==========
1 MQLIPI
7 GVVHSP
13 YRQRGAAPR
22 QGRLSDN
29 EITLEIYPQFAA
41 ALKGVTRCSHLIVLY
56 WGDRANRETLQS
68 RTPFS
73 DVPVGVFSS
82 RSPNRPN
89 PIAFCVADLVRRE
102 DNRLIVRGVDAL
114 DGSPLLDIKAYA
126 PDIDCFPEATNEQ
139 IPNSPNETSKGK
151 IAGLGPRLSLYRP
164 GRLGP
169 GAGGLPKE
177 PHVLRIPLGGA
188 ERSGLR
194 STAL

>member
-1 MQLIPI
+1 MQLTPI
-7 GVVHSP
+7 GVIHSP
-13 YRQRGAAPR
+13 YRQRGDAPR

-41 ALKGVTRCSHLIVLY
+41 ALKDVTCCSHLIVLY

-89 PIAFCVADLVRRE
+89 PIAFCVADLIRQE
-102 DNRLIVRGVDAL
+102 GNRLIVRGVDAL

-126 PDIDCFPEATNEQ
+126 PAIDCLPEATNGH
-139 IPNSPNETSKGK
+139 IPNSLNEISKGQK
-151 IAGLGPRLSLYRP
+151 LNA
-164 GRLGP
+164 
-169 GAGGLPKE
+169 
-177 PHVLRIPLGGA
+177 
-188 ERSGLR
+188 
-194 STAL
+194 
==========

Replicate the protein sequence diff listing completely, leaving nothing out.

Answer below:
1 MQLIPI
7 GVVHSP
13 YRQRGAAPR
22 QGRLSDN
29 EITLEIYPQFAA
41 ALKGVTRCSHLIVLY
56 WGDRANRETLQS
68 RTPFS
73 DVPVGVFSS
82 RSPNRPN
89 PIAFCVADLVRRE
102 DNRLIVRGVDAL
114 DGSPLLDIKAYA
126 PDIDCFPEATNEQ
139 IPNSPNETSKGK
151 IAGLGPRLSLYRP
164 GRLGP
169 GAGGLPKE
177 PHVLRIPLGGA
188 ERSGLR
194 STAL

>member
-1 MQLIPI
+1 MQLTPI
-7 GVVHSP
+7 GVIHSP
-13 YRQRGAAPR
+13 YRQRGDAPR

-41 ALKGVTRCSHLIVLY
+41 ALKDVTCCSHLIVLY

-89 PIAFCVADLVRRE
+89 PIAFCVADLIRQE
-102 DNRLIVRGVDAL
+102 GNRLIVRGVDAL

-126 PDIDCFPEATNEQ
+126 PAIDCLPEATNGH
-139 IPNSPNETSKGK
+139 IPNSLNEISKGQK
-151 IAGLGPRLSLYRP
+151 LNA
-164 GRLGP
+164 
-169 GAGGLPKE
+169 
-177 PHVLRIPLGGA
+177 
-188 ERSGLR
+188 
-194 STAL
+194 